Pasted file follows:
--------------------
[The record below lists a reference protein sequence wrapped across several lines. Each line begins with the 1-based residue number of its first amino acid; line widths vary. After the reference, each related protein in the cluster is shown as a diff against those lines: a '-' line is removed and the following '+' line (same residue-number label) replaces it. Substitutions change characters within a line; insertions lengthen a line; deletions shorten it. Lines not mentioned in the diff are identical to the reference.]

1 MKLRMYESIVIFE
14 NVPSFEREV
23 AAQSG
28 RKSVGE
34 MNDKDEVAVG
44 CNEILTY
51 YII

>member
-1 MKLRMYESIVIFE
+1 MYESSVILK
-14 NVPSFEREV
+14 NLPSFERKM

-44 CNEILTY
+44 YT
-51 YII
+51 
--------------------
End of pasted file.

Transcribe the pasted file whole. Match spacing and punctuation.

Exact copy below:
[The record below lists a reference protein sequence wrapped across several lines. Each line begins with the 1-based residue number of its first amino acid; line widths vary. After the reference, each related protein in the cluster is shown as a diff against those lines: a '-' line is removed and the following '+' line (same residue-number label) replaces it. Substitutions change characters within a line; insertions lengthen a line; deletions shorten it. Lines not mentioned in the diff are identical to the reference.]

1 MKLRMYESIVIFE
14 NVPSFEREV
23 AAQSG
28 RKSVGE
34 MNDKDEVAVG
44 CNEILTY
51 YII

>member
-1 MKLRMYESIVIFE
+1 MYESSVILK
-14 NVPSFEREV
+14 NLPSFERKM

-44 CNEILTY
+44 YT
-51 YII
+51 